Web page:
Negative walls and foundation trenches of Building A

Work was resumed at sector SAV1 East – this season we are focusing on Square 4. The aim is to understand the respective part of Building A, especially the wall 34, its foundation bed 33 and the adjacent floor pavements.

IMG_1401aToday, work continued in the foundation trench 33, exposing more of 18th Dynasty mud bricks. However, most of the bricks were removed in antiquity. The filling material of the trench mainly contains pottery from Late Christian times and also some Ottoman sherds. The 18th Dynasty ceramics can be dated to Thutmoside times, corresponding to our previous assessments of the dating of Building A.

SAV1 East, Square 4. In the front the newly exposed bricks in  foundation bed 33.

SAV1 East, Square 4. In the front the newly exposed bricks in foundation bed 33.

As observed in the last years, SAV1 East yielded already after a few days of excavation a considerable number of bread moulds. This is one of the distinctive features of this sector within the New Kingdom town – markedly different from SAV1 North and also SAV1 West.

Back at SAV1East, Sai Island

SAI_0926As scheduled, we started today the 2014 field season with our team of workmen, supervised by Rais Imad Mohammed Farah and our NCAM inspector Huda Magzoub. It’s very good to be back at SAV1East – we extended our excavation area towards the North and West aiming to cover more of Building A.

SAI_0936SAI_0946Especially the Western part proved already very interesting after the first surface cleaning – almost 50 % of the ceramics are 18th Dynasty in date! They can be well dated to Thutmoside time respectively the mid 18th Dynasty. Like we observed in 2013, the amount of beer jars and bread moulds is striking! Especially conical bread moulds increase in quantity the further south we get in our new squares – mirroring the results of last year and probably reflecting the nearness to Temple A, the local Amun-Re temple of the 18th Dynasty.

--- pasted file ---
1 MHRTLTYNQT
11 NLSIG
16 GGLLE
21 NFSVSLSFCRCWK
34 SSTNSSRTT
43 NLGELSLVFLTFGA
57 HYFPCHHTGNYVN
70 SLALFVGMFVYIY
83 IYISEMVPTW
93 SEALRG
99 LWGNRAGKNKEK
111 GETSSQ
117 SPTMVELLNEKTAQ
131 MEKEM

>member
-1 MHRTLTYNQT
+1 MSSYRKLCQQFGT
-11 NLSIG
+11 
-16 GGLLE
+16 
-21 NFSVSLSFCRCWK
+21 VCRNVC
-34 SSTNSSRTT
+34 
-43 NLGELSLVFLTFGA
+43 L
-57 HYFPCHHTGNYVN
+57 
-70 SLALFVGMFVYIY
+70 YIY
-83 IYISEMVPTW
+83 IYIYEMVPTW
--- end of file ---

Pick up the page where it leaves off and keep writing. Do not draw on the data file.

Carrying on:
Just today, I had already fragments of 30 bread moulds among the surface material, always associated with 18th Dynasty beer jars and flower pots. Hopefully we will be able to contextualize these findings this year more precisely!

Bread Moulds from SAV1E: An Update

The numerous fragments of bread moulds we discovered this year at SAV1E have already been mentioned.

Selection of fragmented bread moulds from SAV1E.

Selection of fragmented bread moulds from SAV1E.

Several hundreds of fragments were found 2013, outnumbering the very small amount of less than a dozen from five years of excavations at SAV1N considerably. It seems logical to assume that this frequent appearance of bread at SAV1E is connected with the neighbourhood to Temple A, located just 30 meters towards the South.


This might also be supported by the fact that a larger amount of bread moulds came to light in the southern part of SAV1E, especially in Square 2B.

Helen Jacquet-Gordon has published a “Tentative Typology of Egyptian Bread Moulds” in 1981.

Bread Moulds Type D: Fig 5 of Jacquet-Gordon 1981.

Bread Moulds Type D: Fig 5 of Jacquet-Gordon 1981.

Our moulds from SAV1E (and the small number from SAV1N) correspond to her type D – New Kingdom versions of tall, tube-like shape. They are in general very slender with rounded bases – but a prolongation at the bottom appears as well, sometimes with a kind of button-base, but more often with a marked point at the base.